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The Power of Stories

What will things look like when open data is “working”? Entrepreneurs, businesses, researchers, community groups and individuals will be innovating, creating new insights and acting as informed participants in government decisions. This is achieved by using open data that is systematically released by organisations as “business as usual”.

To reach this vision we need to address both the supply of and demand for open data, and we need to understand how they feed off each other. We need government agencies that want to release data, and we need data users that know about the value of data and are capable of using it well. It’s in the reuse that data grows its value, and where it starts to really work.

So how do we reach a point where agencies want to release data? People are motivated when they see a point to doing something. If they can see that their efforts to release open data will be leading to some worthwhile, positive impact, then they will be motivated to do their part and enable this. Time after time, the best way to help people see the point has been through telling compelling stories of how others have reused open data to make impact. It is important to explain the potential, theoretical benefits such as improved social outcomes, enabling economic growth, and transparency and participation in government. Yet, when you start telling those stories of innovative examples you can see the lights go on in their eyes.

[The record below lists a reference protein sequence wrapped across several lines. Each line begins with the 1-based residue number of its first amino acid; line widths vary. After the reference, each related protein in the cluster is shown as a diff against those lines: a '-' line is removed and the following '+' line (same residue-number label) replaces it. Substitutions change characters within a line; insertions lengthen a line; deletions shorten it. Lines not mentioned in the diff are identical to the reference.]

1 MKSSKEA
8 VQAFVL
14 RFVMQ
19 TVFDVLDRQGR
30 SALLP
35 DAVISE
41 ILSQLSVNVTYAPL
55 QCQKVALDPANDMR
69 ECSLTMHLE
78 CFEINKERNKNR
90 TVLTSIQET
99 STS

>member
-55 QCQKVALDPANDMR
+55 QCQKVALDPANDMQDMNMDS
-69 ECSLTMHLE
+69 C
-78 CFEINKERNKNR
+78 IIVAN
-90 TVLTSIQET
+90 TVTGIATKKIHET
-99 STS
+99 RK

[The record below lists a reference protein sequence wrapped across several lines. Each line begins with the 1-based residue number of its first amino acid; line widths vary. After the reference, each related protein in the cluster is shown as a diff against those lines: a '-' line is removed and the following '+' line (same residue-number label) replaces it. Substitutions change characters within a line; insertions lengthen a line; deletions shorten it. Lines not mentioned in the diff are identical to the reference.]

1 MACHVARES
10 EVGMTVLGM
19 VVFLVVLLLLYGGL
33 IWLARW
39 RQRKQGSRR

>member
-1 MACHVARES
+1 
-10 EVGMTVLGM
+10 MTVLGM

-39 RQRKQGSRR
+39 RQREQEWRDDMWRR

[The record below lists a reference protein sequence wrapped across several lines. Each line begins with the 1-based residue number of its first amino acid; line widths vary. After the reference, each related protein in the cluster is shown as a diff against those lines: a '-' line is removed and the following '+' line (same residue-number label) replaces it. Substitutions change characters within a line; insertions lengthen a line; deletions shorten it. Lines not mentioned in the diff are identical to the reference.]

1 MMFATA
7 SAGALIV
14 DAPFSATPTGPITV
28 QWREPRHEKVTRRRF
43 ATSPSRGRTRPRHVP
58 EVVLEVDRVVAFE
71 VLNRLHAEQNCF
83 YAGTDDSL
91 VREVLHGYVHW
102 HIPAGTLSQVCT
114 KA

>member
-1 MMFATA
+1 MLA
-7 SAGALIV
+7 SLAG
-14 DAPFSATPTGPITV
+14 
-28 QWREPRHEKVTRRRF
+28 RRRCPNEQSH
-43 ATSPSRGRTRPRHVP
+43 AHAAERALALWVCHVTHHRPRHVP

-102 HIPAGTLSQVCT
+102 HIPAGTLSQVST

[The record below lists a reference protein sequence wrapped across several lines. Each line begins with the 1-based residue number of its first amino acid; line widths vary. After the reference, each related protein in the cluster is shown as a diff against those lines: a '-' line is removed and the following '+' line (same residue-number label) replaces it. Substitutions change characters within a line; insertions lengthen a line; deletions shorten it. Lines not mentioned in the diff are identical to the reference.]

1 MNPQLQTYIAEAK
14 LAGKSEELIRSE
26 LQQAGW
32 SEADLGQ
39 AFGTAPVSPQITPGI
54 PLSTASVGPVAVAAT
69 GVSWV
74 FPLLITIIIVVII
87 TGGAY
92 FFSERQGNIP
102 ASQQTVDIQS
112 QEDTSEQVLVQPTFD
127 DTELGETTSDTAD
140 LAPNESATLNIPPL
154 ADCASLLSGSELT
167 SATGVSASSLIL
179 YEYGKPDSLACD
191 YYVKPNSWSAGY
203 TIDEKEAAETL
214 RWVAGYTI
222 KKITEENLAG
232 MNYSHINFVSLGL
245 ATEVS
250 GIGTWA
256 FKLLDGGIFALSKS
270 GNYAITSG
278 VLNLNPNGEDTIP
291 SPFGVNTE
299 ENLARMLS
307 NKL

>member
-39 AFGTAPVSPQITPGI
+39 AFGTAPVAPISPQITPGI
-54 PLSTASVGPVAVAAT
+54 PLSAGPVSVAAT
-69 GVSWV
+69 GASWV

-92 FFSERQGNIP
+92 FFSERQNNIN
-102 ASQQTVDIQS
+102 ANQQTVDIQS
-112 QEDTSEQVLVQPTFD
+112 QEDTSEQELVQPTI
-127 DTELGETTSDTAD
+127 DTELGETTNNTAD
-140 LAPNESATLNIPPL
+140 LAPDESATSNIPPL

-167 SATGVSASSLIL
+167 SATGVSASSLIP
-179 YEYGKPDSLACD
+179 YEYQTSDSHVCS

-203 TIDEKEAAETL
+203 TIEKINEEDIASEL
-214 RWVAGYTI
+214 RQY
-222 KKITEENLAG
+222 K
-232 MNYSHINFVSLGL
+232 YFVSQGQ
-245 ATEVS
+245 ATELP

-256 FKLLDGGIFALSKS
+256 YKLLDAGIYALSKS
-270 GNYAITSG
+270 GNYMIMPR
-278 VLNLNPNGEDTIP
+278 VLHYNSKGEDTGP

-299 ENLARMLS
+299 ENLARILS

Sometimes you can use examples of reuse of data similar to what the agency holds. If  there are no existing examples, you have to use some imagination, and tell them of a realistic possibility – if the data was openly available.

Photo of traffic on the Auckland motorwayHaving said that, it is also important to demonstrate that one should not limit the possibilities of how data can be used imaginatively. If you come across people saying “Who would want our data anyway?” it’s useful to have a story about data being used in unexpected ways. One such story in New Zealand is the ANZ Truckometer, where economists have been using traffic volume data from the New Zealand Transport Agency and its relationship to General Domestic Product (GDP) data from Statistics New Zealand to predict the direction of the economy in a regular newsletter. The newsletter is well read and used by businesses to plan and make investment decisions.

Through stories, on the supply side, agencies get to understand the nature of demand for data and what people want to use data for and become more motivated to release their own data. On the demand side, the same stories can work to increase demand amongst potential data users that are not aware yet they could be users. Stories contain ideas, and ideas can trigger more ideas.

Why do we want to increase demand? Because the existence of demand means someone has an idea or a problem to solve that will lead to the data making an immediate impact and added value, if it is released as open data.

The more demand for data is met, the more stories are generated that demonstrate that open data really can, and does add value. The more we can demonstrate open data adds value, the less effort is required to convince people it’s a good idea to release whatever data they safely can, to be open by default.

For some quick-read stories on the impact of open data, see our open data case studies.